(1.) Clinical Guidelines for the Management of HIV & AIDS in Adults and Adolescents. Pretoria: National Department of Health, Republic of South Africa, 2010.
(2.) Galloe AM, Graudal N, Christensen HR, Kampmann JP. Aminoglycosides: single or multiple daily dosing? A meta-analysis on efficacy and safety. Eur J Clin Pharmacol 1995;48(1):39-43.
(3.) Sandavol RM, Molitoris BA. Gentamicin traffics through the secretory pathway and is released in the cytosol via the endoplasmic reticulum. Am J Physiol Renal Physiol 2004;286(4):617-624.
(4.) Hobbie SN, Akshay S, Kalapala SK, Bruell CM, Scherbakov D, Bottger EC. Genetic analysis of interactions with eukaryotic rRNA identify the mitoribosome as target in aminoglycoside ototoxicity. Proc Natl Acad Sci USA 2008;105(52):20888-20893.
(5.) Labarga P, Barreiro P, Martin-Carbonero L, et al. Kidney tubular abnormalities in the absence of impaired glomerular function in HIV patients treated with tenofovir. AIDS 2009;23:689-696.
(6.) Cote HC, Magil AB, Harris M, et al. Exploring mitochondrial nephrotoxicity as a potential mechanism of kidney dysfunction among HIV-infected patients on highly active antiretroviral therapy. Antivir Ther 2006;11(1):79-86.
(7.) Gitman MD, Hirschwerk D, Baskin CH, Singhal PC. Tenofovir-induced kidney injury. Expert Opin Drug Saf 2007;6(2):155-164.
(8.) Schooley RT, Ruane P, Myers RA, et al.; Study 902 Team. Tenofovir DF in antiretroviral-experienced patients: results from a 48-week, randomized, double-blind study. AIDS 2002;16(9):1257-1263.
(9.) Gallant JE, Staszewski S, Pozniak AL, et al.; 903 Study Group. Efficacy and safety of tenofovir DF vs stavudine in combination therapy in antiretroviral-naive patients: a 3-year randomized trial. JAMA 2004;292(2):191-201.
(10.) Gallant JE, DeJesus E, Arribas JR, et al.; Study 934 Group. Tenofovir DF, emtricitabine, and efavirenz vs. zidovudine, lamivudine, and efavirenz for HIV. N Engl J Med 2006;354(3):251-260.
(11.) Gallant JE, Parish MA, Keruly JC, Moore RD. Changes in renal function associated with tenofovir disoproxil fumarate treatment, compared with nucleoside reverse-transcriptase inhibitor treatment. Clin Infect Dis 2005;40(8):1194-1198.
(12.) Winston A, Amin J, Mallon P, et al. Minor changes in calculated creatinine clearance and anion-gap are associated with tenofovir disoproxil fumarate-containing highly active antiretroviral therapy. HIV Med 2006;7(2):105-111.
(13.) Zimmermann AE, Pizzoferrato T, Bedford J, Morris A, Hoffman R, Braden G. Tenofovir-associated acute and chronic kidney disease: a case of multiple drug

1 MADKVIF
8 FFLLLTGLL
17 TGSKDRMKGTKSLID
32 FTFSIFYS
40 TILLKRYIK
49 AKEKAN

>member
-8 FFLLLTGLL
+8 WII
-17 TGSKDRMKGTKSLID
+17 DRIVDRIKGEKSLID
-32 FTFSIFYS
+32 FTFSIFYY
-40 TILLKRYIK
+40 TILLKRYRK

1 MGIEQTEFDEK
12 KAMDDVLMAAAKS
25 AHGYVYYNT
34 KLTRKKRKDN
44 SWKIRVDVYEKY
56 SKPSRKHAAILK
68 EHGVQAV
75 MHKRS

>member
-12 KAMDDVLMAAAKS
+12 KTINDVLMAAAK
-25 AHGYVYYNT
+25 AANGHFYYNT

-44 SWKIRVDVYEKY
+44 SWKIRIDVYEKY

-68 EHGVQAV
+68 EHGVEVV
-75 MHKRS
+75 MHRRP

interactions. Clin Infect Dis 2006;42(2):283-290.
(14.) Mocroft A, Kirk O, Reiss P, et al. EuroSIDA Study Group. Estimated glomerular filtration rate, chronic kidney disease and antiretroviral drug use in HIV-positive patients. AIDS 2010;24(11):1667-1678.
(15.) Cooper RD, Wiebe N, Smith N, Keiser P, Naiker S, Tonelli M. Systematic review and meta-analysis: Renal safety of tenofovir disoproxil fumarate in HIV-infected patients. Clin Infect Dis 2010;51(5):496-505.
(16.) Reid A, Stohr W, Walker S, et al. Severe renal dysfunction and risk factors associated with renal impairment in HIV-infected adults in Africa initiating antiretroviral therapy. Clin Infect Dis 2008;46:1271-1281.
(17.) Nelson MR, Katlama C, Montaner JS, et al. The safety of tenofovir disoproxil fumarate for the treatment of HIV infection in adults: the first 4 years. AIDS 2007;21:1273-1281.
(18.) Castellano C, Williams W, Kepler T, et al. Clinical predictors of tenofovir-associated nephrotoxicity in HIV-1 infected patients. Presented at the 17th International AIDS Conference, Mexico City, 3-8 August 2008. Abstract WEAB0104.
(19.) Viread (Tablets) Package Insert, 23 February 2007.
(20.) Coyne KM, Pozniak AL, Lamorde M, Boffito M. Pharmacology of second-line antituberculosis drugs and potential for interactions with antiretroviral agents. AIDS 2009; 23:437-446.
Chris Kenyon [1,2], MB ChB, FCP (SA), Cert ID (SA) Nicci Wearne , MB ChB, FCP (SA) Rosie Burton [1,2], MB ChB, FCP (SA), Cert ID (SA) Graeme Meintjes [1,2,4,5], MB ChB, FCP (SA), MRCP, Dip HIV Man (SA)
 Department of Medicine, G F Jooste Hospital, Cape Town
 Division of Infectious Diseases and HIV Medicine, Department of Medicine, University of Cape Town
 Division of Nephrology, Department of Medicine, University of Cape Town
 Institute of Infectious Diseases and Molecular Medicine, University of Cape Town
 Department of Medicine, Imperial College London
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|Title Annotation:||CASE STUDIES--HIV AND THE KIDNEYS|
|Author:||Kenyon, Chris; Wearne, Nicci; Burton, Rosie; Meintjes, Graeme|
|Publication:||Southern African Journal of HIV Medicine|
|Article Type:||Case study|
|Date:||Apr 1, 2011|